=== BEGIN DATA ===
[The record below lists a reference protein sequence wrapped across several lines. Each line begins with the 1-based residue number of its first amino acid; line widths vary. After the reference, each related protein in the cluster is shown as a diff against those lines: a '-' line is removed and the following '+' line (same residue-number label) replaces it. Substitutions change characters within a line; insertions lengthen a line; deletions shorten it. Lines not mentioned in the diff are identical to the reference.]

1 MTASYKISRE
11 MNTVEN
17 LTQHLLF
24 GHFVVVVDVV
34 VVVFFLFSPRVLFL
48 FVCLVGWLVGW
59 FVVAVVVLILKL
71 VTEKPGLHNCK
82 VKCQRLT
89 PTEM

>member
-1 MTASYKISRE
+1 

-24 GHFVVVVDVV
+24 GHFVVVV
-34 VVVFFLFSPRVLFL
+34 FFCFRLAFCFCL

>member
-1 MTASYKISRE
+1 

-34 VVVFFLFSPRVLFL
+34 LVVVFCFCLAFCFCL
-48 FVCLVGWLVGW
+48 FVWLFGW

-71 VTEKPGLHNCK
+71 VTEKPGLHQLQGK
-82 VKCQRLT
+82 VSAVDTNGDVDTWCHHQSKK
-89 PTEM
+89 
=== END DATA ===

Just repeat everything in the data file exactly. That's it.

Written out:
[The record below lists a reference protein sequence wrapped across several lines. Each line begins with the 1-based residue number of its first amino acid; line widths vary. After the reference, each related protein in the cluster is shown as a diff against those lines: a '-' line is removed and the following '+' line (same residue-number label) replaces it. Substitutions change characters within a line; insertions lengthen a line; deletions shorten it. Lines not mentioned in the diff are identical to the reference.]

1 MTASYKISRE
11 MNTVEN
17 LTQHLLF
24 GHFVVVVDVV
34 VVVFFLFSPRVLFL
48 FVCLVGWLVGW
59 FVVAVVVLILKL
71 VTEKPGLHNCK
82 VKCQRLT
89 PTEM

>member
-1 MTASYKISRE
+1 

-24 GHFVVVVDVV
+24 GHFVVVV
-34 VVVFFLFSPRVLFL
+34 FFCFRLAFCFCL

>member
-1 MTASYKISRE
+1 

-34 VVVFFLFSPRVLFL
+34 LVVVFCFCLAFCFCL
-48 FVCLVGWLVGW
+48 FVWLFGW

-71 VTEKPGLHNCK
+71 VTEKPGLHQLQGK
-82 VKCQRLT
+82 VSAVDTNGDVDTWCHHQSKK
-89 PTEM
+89 